Recognition opens new networks

May 18, 2007

Irwin McLean, whose genetic research team at Dundee University was named The Times Higher 's 2006 Research Project of the Year, has just returned from the annual Society for Investigative Dermatology conference in Los Angeles where he spent much of his time accepting congratulations from complete strangers.

"There were people I hadn't met, not in my immediate field, who had heard about the award and were very excited by it. Clearly, it has very broad recognition," he said.

Professor McLean and his team isolated the principal gene behind eczema and the often related condition, asthma.

"The whole project is moving on, and it's very nice to be able to say as an opening gambit in grant applications that this project won The Times Higher award," he said. "The award is hanging on the wall, and it is good for visitors coming in to see. It is recognised within the university as a big deal."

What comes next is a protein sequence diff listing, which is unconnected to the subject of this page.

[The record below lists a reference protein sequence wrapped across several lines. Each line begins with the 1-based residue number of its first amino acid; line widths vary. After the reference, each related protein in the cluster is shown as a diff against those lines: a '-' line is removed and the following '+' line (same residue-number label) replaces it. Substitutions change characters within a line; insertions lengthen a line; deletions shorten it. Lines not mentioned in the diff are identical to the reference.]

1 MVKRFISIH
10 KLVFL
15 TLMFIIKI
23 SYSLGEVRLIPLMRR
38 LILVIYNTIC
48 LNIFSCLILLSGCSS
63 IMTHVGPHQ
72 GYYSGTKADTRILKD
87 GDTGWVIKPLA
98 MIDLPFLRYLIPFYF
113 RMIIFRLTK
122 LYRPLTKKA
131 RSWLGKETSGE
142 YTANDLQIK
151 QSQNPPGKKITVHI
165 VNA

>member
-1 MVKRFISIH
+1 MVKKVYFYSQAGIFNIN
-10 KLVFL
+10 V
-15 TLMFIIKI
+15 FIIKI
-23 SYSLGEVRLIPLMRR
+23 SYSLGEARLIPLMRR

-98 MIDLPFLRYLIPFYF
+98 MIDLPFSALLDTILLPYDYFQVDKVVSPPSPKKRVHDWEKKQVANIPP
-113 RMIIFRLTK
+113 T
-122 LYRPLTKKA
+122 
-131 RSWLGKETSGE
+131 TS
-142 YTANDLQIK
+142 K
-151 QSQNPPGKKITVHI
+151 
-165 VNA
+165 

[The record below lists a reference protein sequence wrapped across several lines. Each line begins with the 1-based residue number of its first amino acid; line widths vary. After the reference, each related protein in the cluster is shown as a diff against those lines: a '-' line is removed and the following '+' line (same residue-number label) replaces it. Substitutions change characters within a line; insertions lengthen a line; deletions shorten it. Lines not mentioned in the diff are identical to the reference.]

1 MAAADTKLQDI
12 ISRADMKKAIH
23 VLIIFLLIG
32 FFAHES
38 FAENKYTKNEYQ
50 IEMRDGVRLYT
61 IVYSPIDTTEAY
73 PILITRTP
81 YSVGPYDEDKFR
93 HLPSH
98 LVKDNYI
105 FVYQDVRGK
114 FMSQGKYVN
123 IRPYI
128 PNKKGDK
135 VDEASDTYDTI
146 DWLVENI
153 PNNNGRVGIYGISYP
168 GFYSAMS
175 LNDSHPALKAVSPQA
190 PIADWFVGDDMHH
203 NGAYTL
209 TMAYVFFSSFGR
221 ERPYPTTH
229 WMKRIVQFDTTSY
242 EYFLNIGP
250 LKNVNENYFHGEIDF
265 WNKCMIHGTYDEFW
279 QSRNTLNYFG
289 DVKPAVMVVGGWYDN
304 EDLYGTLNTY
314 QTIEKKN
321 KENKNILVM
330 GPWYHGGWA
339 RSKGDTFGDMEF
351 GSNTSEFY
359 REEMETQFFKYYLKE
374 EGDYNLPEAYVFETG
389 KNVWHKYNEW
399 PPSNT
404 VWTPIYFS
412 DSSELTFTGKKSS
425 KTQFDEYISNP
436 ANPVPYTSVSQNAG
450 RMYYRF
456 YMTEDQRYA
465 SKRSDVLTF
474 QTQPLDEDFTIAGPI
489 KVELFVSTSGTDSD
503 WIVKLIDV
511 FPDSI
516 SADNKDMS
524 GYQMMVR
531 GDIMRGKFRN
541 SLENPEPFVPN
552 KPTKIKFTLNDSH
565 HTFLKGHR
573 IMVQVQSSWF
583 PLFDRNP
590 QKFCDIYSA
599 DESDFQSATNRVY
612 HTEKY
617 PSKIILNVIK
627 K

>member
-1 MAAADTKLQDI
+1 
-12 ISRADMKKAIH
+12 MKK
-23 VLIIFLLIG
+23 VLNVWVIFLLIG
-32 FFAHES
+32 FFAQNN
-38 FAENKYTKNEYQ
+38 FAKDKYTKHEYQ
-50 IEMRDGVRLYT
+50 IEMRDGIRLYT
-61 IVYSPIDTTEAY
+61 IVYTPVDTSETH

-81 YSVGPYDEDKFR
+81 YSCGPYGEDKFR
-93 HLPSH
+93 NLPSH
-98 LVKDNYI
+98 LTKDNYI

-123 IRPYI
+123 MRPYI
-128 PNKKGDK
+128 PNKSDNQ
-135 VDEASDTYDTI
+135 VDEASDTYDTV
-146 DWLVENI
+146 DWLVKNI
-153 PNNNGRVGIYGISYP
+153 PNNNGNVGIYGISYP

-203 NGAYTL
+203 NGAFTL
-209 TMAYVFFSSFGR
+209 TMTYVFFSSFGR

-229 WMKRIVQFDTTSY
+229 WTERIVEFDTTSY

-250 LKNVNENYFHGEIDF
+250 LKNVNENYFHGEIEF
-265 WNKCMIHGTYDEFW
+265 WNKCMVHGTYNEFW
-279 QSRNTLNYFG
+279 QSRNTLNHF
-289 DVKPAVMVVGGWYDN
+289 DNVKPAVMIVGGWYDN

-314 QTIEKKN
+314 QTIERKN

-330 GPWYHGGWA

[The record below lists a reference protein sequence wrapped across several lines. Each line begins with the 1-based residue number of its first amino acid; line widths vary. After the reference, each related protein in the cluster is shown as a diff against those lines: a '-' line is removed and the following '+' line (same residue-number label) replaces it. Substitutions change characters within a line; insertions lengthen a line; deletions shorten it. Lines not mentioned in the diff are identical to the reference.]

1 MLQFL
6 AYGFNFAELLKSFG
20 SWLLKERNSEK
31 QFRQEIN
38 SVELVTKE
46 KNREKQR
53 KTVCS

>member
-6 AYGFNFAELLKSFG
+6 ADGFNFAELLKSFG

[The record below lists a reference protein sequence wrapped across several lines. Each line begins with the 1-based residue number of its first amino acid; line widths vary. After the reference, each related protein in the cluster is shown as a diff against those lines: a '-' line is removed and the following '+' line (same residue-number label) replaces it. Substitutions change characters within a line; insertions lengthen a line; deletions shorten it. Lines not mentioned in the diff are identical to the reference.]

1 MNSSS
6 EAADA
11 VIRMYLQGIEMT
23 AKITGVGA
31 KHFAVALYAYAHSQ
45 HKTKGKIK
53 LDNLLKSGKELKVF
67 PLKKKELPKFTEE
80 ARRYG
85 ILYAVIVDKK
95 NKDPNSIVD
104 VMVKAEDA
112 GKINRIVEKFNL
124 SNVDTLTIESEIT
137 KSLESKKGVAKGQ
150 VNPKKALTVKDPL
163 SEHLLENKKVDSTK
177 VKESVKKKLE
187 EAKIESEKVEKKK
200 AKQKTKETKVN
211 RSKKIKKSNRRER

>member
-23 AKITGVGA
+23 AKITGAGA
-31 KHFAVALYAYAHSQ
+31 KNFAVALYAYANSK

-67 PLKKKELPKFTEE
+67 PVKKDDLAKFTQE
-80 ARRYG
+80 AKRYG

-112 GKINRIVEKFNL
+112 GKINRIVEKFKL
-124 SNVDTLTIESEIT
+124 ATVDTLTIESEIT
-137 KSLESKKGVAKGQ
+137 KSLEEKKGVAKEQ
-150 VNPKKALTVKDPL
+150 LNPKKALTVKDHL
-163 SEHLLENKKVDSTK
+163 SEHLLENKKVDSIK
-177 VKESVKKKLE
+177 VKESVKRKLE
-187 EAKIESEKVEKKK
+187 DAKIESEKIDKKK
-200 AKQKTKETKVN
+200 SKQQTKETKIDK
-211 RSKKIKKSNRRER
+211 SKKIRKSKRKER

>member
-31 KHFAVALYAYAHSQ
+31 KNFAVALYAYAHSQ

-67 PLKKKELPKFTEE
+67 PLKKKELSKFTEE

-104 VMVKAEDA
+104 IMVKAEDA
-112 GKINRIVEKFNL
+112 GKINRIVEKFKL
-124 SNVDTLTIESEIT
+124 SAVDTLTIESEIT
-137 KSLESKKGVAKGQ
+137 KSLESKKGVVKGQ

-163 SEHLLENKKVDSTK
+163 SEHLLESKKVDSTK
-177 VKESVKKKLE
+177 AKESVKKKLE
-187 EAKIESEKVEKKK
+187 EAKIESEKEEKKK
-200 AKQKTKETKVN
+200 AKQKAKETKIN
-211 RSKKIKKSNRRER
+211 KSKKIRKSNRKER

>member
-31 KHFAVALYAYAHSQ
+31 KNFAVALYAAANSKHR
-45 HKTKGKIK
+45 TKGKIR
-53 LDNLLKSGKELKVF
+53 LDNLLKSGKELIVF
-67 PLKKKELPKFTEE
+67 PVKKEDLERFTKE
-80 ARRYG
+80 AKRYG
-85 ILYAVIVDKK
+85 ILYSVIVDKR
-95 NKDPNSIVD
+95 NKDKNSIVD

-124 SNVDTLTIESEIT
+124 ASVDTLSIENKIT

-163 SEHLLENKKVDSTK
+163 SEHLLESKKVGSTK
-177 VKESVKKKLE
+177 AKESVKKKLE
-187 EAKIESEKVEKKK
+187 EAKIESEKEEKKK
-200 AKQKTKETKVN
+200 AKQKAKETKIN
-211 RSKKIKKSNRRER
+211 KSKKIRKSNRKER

Danielle Turner, named The Times Higher Young Researcher of the Year in 2006, was also delighted by her institution's response, and she has no hesitation in encouraging her contemporaries to apply in the hope of boosting their career prospects.

Dr Turner, a psychopharmacologist at Cambridge University, impressed the judges with her pioneering research into the effect of brain-boosting drugs on patients with schizophrenia. The judges were particularly impressed by her "cutting-edge but responsible science".

Dr Turner said: "The main thing for me is the recognition that I got within the university. It was obviously highlighted by our department, and the university wrote an article about it in the alumni magazine."

Since then, she has been approached by a number of academics whom she would not otherwise have met, who could be potential collaborators.

The young researcher award is open to academics aged under 40 in any discipline.

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